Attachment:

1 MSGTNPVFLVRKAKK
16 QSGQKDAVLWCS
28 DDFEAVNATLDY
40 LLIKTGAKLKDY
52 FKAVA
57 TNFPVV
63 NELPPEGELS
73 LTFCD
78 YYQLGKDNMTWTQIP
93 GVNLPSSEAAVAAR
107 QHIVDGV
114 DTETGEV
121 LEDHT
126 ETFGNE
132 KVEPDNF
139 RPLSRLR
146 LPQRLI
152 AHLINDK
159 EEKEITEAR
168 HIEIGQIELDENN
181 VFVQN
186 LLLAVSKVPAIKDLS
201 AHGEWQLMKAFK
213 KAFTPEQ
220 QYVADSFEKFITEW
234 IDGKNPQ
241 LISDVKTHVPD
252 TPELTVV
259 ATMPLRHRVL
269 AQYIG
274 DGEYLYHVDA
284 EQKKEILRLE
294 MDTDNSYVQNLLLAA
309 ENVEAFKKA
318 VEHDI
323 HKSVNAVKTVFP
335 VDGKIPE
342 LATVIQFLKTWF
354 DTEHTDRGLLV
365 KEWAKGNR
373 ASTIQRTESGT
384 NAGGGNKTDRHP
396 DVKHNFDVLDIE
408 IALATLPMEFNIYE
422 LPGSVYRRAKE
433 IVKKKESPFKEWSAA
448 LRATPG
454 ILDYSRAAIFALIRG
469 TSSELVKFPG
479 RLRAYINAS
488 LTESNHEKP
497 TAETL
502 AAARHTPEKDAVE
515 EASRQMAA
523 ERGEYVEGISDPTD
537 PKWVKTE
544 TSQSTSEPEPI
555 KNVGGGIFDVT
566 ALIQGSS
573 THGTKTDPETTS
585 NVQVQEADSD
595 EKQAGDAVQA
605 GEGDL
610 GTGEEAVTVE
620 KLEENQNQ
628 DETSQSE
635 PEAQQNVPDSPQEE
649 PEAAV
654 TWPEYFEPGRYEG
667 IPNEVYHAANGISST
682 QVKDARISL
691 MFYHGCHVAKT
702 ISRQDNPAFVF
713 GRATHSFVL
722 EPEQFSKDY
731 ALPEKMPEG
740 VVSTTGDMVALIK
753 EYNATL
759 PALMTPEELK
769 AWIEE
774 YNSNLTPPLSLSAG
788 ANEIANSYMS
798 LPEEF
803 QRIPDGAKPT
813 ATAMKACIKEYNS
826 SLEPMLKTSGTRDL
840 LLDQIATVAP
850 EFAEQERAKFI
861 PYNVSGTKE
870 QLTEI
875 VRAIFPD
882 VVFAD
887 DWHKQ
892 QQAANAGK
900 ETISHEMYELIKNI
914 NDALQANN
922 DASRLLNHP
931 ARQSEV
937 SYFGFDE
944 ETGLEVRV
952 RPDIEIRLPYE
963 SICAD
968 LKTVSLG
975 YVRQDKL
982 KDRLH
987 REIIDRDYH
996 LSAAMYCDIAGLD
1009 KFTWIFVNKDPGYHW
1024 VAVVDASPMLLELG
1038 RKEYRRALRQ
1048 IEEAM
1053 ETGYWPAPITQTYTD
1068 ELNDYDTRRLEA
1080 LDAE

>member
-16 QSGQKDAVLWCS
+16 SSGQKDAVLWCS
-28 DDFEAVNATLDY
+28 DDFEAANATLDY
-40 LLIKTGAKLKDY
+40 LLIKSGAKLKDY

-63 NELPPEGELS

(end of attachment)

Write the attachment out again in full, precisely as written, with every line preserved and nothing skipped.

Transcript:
1 MSGTNPVFLVRKAKK
16 QSGQKDAVLWCS
28 DDFEAVNATLDY
40 LLIKTGAKLKDY
52 FKAVA
57 TNFPVV
63 NELPPEGELS
73 LTFCD
78 YYQLGKDNMTWTQIP
93 GVNLPSSEAAVAAR
107 QHIVDGV
114 DTETGEV
121 LEDHT
126 ETFGNE
132 KVEPDNF
139 RPLSRLR
146 LPQRLI
152 AHLINDK
159 EEKEITEAR
168 HIEIGQIELDENN
181 VFVQN
186 LLLAVSKVPAIKDLS
201 AHGEWQLMKAFK
213 KAFTPEQ
220 QYVADSFEKFITEW
234 IDGKNPQ
241 LISDVKTHVPD
252 TPELTVV
259 ATMPLRHRVL
269 AQYIG
274 DGEYLYHVDA
284 EQKKEILRLE
294 MDTDNSYVQNLLLAA
309 ENVEAFKKA
318 VEHDI
323 HKSVNAVKTVFP
335 VDGKIPE
342 LATVIQFLKTWF
354 DTEHTDRGLLV
365 KEWAKGNR
373 ASTIQRTESGT
384 NAGGGNKTDRHP
396 DVKHNFDVLDIE
408 IALATLPMEFNIYE
422 LPGSVYRRAKE
433 IVKKKESPFKEWSAA
448 LRATPG
454 ILDYSRAAIFALIRG
469 TSSELVKFPG
479 RLRAYINAS
488 LTESNHEKP
497 TAETL
502 AAARHTPEKDAVE
515 EASRQMAA
523 ERGEYVEGISDPTD
537 PKWVKTE
544 TSQSTSEPEPI
555 KNVGGGIFDVT
566 ALIQGSS
573 THGTKTDPETTS
585 NVQVQEADSD
595 EKQAGDAVQA
605 GEGDL
610 GTGEEAVTVE
620 KLEENQNQ
628 DETSQSE
635 PEAQQNVPDSPQEE
649 PEAAV
654 TWPEYFEPGRYEG
667 IPNEVYHAANGISST
682 QVKDARISL
691 MFYHGCHVAKT
702 ISRQDNPAFVF
713 GRATHSFVL
722 EPEQFSKDY
731 ALPEKMPEG
740 VVSTTGDMVALIK
753 EYNATL
759 PALMTPEELK
769 AWIEE
774 YNSNLTPPLSLSAG
788 ANEIANSYMS
798 LPEEF
803 QRIPDGAKPT
813 ATAMKACIKEYNS
826 SLEPMLKTSGTRDL
840 LLDQIATVAP
850 EFAEQERAKFI
861 PYNVSGTKE
870 QLTEI
875 VRAIFPD
882 VVFAD
887 DWHKQ
892 QQAANAGK
900 ETISHEMYELIKNI
914 NDALQANN
922 DASRLLNHP
931 ARQSEV
937 SYFGFDE
944 ETGLEVRV
952 RPDIEIRLPYE
963 SICAD
968 LKTVSLG
975 YVRQDKL
982 KDRLH
987 REIIDRDYH
996 LSAAMYCDIAGLD
1009 KFTWIFVNKDPGYHW
1024 VAVVDASPMLLELG
1038 RKEYRRALRQ
1048 IEEAM
1053 ETGYWPAPITQTYTD
1068 ELNDYDTRRLEA
1080 LDAE

>member
-16 QSGQKDAVLWCS
+16 SSGQKDAVLWCS
-28 DDFEAVNATLDY
+28 DDFEAANATLDY
-40 LLIKTGAKLKDY
+40 LLIKSGAKLKDY

-63 NELPPEGELS